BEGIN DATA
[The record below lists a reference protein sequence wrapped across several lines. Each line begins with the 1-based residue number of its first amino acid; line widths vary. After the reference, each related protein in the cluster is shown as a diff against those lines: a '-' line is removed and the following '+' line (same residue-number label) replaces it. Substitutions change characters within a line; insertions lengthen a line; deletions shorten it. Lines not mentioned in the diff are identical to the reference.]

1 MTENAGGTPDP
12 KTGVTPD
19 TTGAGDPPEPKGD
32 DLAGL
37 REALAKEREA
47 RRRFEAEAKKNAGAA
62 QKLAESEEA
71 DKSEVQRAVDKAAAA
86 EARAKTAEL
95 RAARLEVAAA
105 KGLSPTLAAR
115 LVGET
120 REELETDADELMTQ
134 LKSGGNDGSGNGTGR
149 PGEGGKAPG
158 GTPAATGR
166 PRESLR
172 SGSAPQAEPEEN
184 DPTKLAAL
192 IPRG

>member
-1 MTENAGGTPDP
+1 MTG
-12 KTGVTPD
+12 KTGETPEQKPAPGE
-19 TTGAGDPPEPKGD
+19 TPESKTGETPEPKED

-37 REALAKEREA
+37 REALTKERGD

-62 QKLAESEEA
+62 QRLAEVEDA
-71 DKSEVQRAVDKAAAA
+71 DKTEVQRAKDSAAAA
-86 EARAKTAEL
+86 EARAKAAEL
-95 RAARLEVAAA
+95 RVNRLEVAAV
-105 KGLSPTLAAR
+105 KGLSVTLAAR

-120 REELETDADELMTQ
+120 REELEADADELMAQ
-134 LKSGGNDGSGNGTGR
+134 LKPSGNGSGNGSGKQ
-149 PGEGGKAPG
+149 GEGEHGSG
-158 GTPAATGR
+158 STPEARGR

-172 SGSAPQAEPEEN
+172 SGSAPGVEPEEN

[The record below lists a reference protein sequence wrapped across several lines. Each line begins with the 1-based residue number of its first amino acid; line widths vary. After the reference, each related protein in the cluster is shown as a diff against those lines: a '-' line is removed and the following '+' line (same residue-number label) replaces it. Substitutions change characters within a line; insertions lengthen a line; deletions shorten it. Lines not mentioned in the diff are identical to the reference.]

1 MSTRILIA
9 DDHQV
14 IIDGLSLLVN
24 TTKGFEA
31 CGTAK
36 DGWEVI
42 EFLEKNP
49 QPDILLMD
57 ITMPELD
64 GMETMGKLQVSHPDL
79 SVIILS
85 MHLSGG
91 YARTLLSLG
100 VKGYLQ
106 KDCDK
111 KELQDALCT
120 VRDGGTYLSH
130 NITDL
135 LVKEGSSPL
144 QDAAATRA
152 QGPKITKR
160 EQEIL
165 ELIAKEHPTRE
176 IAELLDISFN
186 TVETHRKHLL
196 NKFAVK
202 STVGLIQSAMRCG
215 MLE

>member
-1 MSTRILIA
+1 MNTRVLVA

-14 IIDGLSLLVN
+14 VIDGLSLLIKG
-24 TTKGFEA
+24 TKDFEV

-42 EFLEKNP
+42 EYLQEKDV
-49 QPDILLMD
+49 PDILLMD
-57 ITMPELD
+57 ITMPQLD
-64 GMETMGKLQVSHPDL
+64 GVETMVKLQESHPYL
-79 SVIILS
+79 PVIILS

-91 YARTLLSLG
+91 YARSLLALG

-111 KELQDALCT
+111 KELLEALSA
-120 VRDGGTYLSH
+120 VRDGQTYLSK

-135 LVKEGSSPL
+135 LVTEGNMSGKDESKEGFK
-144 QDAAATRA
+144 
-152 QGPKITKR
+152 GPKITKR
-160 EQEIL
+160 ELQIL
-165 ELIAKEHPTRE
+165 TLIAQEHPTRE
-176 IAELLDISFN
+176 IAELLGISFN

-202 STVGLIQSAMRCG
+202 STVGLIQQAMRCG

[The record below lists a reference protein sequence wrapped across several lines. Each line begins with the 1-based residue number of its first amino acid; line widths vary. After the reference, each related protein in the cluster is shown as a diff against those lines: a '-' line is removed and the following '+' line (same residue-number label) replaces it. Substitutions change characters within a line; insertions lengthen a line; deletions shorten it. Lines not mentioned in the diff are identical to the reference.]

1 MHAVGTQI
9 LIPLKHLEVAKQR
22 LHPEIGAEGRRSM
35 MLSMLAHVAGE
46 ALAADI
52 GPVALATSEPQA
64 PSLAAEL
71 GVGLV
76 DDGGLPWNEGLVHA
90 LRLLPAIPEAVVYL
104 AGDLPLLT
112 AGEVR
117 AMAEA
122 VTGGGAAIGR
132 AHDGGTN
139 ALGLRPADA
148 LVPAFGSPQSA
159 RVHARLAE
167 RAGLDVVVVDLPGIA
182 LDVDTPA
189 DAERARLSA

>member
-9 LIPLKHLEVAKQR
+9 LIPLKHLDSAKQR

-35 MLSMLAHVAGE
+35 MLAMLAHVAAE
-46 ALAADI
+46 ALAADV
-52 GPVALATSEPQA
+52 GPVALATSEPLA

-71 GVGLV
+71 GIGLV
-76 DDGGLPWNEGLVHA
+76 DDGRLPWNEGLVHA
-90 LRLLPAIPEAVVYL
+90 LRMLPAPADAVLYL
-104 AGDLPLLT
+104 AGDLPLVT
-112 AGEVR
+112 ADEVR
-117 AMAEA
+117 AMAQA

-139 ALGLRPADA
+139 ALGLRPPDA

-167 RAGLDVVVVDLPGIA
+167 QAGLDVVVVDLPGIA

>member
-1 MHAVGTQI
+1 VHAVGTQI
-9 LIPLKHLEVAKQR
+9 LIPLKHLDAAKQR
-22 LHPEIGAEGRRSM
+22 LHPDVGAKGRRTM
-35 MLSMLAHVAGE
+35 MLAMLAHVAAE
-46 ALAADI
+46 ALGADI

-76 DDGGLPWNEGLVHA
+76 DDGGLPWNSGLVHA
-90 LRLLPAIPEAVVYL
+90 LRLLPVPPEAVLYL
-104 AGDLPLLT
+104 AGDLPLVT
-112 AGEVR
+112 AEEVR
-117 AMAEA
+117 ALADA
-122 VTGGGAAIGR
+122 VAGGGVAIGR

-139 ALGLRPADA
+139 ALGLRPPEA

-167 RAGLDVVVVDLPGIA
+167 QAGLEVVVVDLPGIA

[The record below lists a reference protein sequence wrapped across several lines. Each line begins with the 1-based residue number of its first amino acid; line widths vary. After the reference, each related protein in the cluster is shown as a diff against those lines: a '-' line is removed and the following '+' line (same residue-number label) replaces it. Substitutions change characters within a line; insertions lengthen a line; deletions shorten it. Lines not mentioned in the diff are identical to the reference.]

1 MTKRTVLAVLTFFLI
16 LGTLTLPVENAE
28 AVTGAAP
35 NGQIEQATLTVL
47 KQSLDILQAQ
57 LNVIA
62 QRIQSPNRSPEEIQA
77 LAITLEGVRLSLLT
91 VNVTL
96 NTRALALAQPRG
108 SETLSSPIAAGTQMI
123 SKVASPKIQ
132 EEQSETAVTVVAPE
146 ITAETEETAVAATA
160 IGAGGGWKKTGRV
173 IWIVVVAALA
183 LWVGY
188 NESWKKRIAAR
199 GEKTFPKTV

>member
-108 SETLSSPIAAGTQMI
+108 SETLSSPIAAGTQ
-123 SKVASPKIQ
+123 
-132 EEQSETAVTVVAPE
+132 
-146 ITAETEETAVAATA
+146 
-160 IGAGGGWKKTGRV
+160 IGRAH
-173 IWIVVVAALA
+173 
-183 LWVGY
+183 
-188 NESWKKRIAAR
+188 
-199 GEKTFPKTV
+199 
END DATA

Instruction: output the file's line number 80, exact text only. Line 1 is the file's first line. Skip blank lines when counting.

>member